The Pedagogical Implication of Creative Arts Practice by Manga Comic Book Readers in Japan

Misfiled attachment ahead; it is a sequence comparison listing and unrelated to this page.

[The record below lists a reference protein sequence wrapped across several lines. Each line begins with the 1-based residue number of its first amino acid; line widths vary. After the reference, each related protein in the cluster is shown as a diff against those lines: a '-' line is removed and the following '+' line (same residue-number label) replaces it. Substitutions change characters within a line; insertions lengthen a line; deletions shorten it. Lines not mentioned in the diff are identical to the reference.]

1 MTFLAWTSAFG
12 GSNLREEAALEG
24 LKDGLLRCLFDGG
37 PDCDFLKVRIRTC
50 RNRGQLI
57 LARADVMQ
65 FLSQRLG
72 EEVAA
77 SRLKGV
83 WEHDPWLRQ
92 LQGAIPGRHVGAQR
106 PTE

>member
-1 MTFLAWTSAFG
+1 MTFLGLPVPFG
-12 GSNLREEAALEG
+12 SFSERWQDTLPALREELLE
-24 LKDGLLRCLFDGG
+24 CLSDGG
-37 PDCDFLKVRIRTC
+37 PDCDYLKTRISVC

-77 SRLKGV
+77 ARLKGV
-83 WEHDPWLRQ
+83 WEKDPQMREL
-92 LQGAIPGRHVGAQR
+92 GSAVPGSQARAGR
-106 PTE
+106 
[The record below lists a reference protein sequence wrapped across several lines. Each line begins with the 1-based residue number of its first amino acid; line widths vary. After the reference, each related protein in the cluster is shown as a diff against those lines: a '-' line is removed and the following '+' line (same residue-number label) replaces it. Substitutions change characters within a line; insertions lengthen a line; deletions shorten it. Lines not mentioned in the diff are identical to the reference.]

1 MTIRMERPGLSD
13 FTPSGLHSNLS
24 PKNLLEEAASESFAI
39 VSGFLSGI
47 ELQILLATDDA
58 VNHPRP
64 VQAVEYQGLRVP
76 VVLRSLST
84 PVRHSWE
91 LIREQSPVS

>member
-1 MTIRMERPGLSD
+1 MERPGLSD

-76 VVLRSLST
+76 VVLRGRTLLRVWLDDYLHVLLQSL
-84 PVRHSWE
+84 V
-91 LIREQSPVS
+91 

How do you express your feelings about your favourite story? It is popular among manga comic book fans to share how much they love the manga work through their own creative works. People draw, upload YouTube videos, cosplay with hand-made costumes, or even create original stories based on their favourite manga characters. These activities are collectively called “fan art,” and the field of fan studies supplements our understanding of the research on creative practice among manga readers in Japan. While not always professional, these creators’ works are artisanal and creative, thereby suggesting a new type of informal learning (Marsick et al. 1990) based on possibility thinking (Craft, 2005). This paper suggests that manga fans’ storytelling could impact pedagogy, which in turn nurtures creativity among youths. I will introduce examples of manga fan art from pixiv (an online platform for artists), YouTube, Fandom, and social networking services, and consider how those works potentially have pedagogical impacts on manga readers. First, I will provide a brief history and definition and discuss the uniqueness of Japanese manga and public responses in Japan. Although manga can be classified as comic books, its origin is in Hokusai Katsushika, a famous Ukiyoe artist (Schodt, 1983) deeply rooted in Japanese culture. Next, employing Arts-Based Research (ABR) perspectives, I highlight three examples of manga readers’ creative art practices online. They draw and discuss “what if” questions—what some scholars call possibility thinking (Burnard et al., 2006)—leading to the practice of creative thinking skills. Lastly, I consider the shortcomings of implementing this pedagogy in formal educational settings and propose research questions for the future.